Compiled by astronomer Halton Arp in 1966, the catalog comprises 338 oddball interacting galaxies. But Arp didn’t collect the record just to show off galaxies that look strange. He thought these peculiar galaxies were excellent laboratories to study the physical processes that distort normal-looking elliptical and spiral galaxies.He was the first to suggest galactic encounters could form stars in bursts. His view contrasted with many astronomers during the 1960s, who wrote off misshapen galaxies as mere oddities.
They believed in a “cookie-cutter” universe that most galaxies were orderly and symmetrical. Arp believed in a different kind of universe filled with violence and birth.One such Arp galaxy that is exploding with new stars is in this Hubble Space Telescope image of the Arp 143 system. The two galaxies in this system collided Head-On, fueling the triangular-shaped burst of star formation. The pair contains the distorted, star-forming spiral galaxy NGC 2445 at the right and its less flashy companion, NGC 2444 at the left.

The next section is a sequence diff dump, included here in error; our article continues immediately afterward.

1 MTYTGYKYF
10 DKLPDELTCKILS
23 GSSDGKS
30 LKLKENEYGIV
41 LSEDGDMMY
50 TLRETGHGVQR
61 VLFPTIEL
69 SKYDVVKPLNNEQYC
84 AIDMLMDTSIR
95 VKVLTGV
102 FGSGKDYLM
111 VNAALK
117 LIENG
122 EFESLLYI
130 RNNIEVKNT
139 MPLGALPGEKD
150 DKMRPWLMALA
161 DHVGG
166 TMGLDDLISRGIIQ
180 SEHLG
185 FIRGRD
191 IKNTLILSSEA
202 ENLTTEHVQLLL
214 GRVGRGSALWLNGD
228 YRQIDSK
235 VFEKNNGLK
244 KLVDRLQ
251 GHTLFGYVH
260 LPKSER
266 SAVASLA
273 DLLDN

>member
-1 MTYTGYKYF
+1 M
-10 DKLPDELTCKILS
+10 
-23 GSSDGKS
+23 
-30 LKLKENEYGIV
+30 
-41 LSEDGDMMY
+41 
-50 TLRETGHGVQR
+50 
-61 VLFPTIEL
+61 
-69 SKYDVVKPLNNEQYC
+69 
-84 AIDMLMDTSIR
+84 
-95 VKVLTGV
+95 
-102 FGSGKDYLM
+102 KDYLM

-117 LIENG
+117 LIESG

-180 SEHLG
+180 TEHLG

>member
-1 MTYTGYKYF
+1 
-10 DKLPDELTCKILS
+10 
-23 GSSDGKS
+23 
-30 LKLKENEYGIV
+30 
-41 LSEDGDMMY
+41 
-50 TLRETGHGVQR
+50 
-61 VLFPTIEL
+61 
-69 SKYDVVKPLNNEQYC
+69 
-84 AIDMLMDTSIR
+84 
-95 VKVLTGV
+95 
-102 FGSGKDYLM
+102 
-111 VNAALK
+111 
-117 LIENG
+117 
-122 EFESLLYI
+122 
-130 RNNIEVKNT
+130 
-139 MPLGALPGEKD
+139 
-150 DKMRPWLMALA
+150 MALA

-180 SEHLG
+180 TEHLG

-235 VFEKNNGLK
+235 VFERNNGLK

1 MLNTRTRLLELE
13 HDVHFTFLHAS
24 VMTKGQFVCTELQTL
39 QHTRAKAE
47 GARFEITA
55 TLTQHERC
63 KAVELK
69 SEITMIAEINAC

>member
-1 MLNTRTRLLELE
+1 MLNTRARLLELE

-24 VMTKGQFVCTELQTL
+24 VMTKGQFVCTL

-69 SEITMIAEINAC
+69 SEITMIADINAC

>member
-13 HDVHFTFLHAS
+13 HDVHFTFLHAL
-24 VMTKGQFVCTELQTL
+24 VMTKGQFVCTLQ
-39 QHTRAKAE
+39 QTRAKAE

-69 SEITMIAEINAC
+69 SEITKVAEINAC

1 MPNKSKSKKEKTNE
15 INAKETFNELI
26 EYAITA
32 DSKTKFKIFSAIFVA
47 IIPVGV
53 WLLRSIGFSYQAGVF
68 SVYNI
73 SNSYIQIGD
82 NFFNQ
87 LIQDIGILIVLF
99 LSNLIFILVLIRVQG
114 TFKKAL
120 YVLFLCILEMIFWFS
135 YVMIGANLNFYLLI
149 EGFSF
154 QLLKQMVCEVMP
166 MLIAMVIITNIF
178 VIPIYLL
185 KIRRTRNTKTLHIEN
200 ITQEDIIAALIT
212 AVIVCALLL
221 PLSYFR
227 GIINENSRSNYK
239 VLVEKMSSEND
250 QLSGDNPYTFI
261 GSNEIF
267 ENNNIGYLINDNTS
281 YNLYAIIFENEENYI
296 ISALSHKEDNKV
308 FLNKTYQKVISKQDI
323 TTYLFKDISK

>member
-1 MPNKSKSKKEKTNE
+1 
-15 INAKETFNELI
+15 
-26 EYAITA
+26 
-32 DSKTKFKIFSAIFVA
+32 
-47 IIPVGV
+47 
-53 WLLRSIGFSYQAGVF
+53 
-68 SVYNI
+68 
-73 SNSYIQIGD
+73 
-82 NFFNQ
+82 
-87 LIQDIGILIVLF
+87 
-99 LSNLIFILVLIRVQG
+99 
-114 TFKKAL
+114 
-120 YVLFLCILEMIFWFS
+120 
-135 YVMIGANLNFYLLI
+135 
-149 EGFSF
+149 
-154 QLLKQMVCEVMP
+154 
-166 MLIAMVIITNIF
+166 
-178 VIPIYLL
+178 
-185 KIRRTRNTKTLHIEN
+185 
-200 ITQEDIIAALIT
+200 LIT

Astronomers suggest that the galaxies passed through each other, igniting the uniquely shaped star-formation firestorm in NGC 2445, where thousands of stars are bursting to life on the right-hand side of the image. This galaxy is awash in star birth because it is rich in gas, which makes stars. However, it hasn’t yet escaped the gravitational clutches of its partner NGC 2444, shown on the left side of the image. The pair is waging a cosmic tug-of-war, which NGC 2444 appears to be winning. The galaxy has pulled gas from NGC 2445, forming the oddball triangle of newly minted stars.